Money in Medicine


When discussing the evils of big corporations, it is not uncommon for someone to put forth the conspiracy theory that pharmaceutical companies already have the cure for cancer but won’t release it because they make more money by keeping people sick. They argue that if a company developed a single pill that cured cancer, they wouldn’t be able to sell dozens of rounds of chemotherapy treatments to cancer patients. For that reason, they believe that the cure for cancer is being deliberately kept off the market in order to benefit these large companies. There are others who believe that pharmaceutical companies simply aren’t looking for a cure for cancer because they won’t be able to make as much money from a cure as they can from the treatment. Both of these theories are wrong because a total cure for cancer would be worth just as much, and probably much more, than an imperfect treatment.  

The mistake centers around the belief that sick people can be treated over and over again indefinitely, which provides a continuous source of income for a medicine company, while cured people no longer need medication and can only be charged once. This would be true if people lived forever, but since people have finite life spans, they can only be charged a finite amount of money for the treatment of any disease. Whatever the amount that the patient or their insurer is willing to pay for a lifetime of cancer treatments, they will be willing to pay an equal or greater amount for a complete cure. A cancer cure doesn’t need to cost as much as a single round of a cancer treatment. If the cure replaces a series of costly treatments, the cure can cost as much as the entire series of treatments and still be worth it for the patient. People would rather pay $12,000 for a single treatment that ends their disease than pay $100 each for a series of 100 treatments that might not work and will leave them with debilitating side effects. An effective cancer cure would be financially lucrative for any pharmaceutical company. The possibility of selling treatments does not disincentivize companies from creating cancer cures.

The reason this theory has gotten so much attention is that it plays into the distrust that many people have of big corporations. They believe that companies can only grow rich by greedily taking something away from their customers, exploiting their needs in the name of profit. The sale of medicine is viewed especially critically because it involves putting a price on human life and well-being. It is easy to think of pharmaceutical companies as immorally taking advantage of people’s suffering to make money, but where would we be without them? Pharmaceutical companies spend billions of dollars each year on research and development, risking vast sums of money on projects that may not succeed, all in an effort to create products that help those who are sick. In fact, 65% of funding for medical research in the United States comes from private companies.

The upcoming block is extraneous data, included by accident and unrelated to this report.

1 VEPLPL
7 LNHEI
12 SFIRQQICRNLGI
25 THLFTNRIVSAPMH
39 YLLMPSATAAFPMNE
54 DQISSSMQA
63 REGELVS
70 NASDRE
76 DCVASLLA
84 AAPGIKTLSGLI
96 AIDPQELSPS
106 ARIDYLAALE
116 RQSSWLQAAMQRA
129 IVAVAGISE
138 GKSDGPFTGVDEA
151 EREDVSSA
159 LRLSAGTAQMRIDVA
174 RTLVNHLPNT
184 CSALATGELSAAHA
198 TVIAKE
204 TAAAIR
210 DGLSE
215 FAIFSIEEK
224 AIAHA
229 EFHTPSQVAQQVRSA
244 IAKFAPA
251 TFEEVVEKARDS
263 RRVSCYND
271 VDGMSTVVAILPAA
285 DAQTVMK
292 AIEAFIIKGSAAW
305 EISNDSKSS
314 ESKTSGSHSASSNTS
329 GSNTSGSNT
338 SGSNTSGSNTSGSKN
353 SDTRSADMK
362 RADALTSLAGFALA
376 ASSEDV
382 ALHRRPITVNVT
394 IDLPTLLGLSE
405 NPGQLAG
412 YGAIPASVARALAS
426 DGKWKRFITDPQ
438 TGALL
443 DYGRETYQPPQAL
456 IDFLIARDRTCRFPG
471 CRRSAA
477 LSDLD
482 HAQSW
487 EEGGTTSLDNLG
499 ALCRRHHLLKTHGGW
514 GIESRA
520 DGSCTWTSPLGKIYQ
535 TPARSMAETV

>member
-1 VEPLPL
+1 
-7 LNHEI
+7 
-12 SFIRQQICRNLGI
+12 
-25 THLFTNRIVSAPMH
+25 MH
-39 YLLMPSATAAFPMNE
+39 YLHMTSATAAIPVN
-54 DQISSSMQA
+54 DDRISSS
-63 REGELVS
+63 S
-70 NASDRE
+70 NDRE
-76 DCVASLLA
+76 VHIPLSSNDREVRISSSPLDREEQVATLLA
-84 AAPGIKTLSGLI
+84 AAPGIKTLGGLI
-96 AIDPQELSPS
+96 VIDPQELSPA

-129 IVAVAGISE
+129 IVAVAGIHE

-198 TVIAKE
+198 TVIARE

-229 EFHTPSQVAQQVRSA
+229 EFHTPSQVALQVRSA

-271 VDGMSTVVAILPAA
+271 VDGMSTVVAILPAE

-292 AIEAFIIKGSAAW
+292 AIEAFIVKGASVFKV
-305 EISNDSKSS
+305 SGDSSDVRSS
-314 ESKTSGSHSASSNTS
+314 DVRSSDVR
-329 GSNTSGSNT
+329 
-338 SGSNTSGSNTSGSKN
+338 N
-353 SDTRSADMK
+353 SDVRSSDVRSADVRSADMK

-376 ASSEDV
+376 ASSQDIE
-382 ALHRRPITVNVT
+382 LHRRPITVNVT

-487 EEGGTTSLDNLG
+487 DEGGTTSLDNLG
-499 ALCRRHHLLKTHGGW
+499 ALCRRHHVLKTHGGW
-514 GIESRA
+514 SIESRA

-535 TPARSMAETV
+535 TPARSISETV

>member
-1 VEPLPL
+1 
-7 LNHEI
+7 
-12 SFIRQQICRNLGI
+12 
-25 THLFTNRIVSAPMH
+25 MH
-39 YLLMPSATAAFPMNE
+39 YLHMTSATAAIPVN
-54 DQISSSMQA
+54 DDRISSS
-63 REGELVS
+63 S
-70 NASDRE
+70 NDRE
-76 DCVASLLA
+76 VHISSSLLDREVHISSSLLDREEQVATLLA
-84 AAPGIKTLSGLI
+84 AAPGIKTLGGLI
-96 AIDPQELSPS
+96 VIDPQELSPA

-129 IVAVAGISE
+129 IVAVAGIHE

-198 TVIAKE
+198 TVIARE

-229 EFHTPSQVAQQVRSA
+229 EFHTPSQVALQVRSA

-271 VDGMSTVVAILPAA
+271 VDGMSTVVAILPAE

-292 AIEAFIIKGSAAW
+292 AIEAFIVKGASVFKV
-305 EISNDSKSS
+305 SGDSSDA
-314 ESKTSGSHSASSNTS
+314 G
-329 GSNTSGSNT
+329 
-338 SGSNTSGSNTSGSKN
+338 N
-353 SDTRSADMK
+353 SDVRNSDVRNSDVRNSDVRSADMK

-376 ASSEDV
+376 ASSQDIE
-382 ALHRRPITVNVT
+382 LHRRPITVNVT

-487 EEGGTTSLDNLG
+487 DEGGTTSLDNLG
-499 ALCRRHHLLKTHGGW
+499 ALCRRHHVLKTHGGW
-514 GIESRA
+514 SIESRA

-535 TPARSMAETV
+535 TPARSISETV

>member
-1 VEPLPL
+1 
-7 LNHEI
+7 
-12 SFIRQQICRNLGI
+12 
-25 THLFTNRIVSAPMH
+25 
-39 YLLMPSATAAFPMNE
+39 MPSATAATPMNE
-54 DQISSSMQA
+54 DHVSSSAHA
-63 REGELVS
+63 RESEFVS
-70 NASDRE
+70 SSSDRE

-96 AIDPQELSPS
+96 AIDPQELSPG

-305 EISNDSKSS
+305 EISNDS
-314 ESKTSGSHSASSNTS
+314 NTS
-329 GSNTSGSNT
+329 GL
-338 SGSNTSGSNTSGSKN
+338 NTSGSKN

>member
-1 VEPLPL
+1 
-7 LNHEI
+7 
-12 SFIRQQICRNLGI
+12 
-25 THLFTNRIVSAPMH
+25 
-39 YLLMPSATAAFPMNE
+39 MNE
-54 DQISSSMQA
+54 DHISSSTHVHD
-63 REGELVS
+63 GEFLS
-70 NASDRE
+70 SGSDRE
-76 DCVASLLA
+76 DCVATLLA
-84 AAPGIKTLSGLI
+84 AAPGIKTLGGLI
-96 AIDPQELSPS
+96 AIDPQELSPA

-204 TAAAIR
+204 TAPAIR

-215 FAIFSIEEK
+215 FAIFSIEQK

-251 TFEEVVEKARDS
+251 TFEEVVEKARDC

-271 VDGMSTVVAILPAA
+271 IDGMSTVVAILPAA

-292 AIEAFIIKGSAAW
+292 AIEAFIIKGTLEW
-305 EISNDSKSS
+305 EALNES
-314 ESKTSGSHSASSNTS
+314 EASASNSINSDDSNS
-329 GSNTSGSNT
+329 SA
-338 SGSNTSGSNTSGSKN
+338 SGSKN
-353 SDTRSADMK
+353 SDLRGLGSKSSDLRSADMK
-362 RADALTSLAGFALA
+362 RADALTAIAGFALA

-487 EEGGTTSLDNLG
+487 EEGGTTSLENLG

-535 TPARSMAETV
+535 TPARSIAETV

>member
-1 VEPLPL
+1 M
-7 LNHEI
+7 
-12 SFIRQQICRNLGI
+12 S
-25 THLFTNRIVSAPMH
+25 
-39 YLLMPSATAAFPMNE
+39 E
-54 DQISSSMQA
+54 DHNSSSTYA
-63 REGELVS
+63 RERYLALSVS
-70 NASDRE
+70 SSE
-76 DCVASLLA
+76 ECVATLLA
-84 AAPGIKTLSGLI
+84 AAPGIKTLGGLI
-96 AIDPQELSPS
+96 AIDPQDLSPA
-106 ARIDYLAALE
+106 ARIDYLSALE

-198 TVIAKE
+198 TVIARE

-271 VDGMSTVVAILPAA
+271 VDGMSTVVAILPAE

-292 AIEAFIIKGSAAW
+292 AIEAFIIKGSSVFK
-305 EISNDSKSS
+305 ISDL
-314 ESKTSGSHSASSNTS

It is true that pharmaceutical companies make money, but they do so by continuing to seek out newer and better drugs to offer to their customers. While there have been scandals and negligent mishaps in the pharmaceutical industry, that does not mean that these companies are fundamentally corrupt, and it does not mean that their commitment to make a profit necessarily interferes with their ability to help patients. If these companies weren’t greedy, they wouldn’t seek out cheaper and more effective ways to treat diseases in order to beat their competitors. Medical research would be significantly less developed, to the detriment of everyone who has ever used a drug produced by a profit seeking company. The fact that a company makes money doesn’t mean that that company has to hurt anyone. One of the wonders of the free market is that people who want to help themselves are only permitted to do so by helping others. Drug companies help us with their cancer treatments, and there is nothing stopping or even disincentivizing them from one day curing the disease altogether.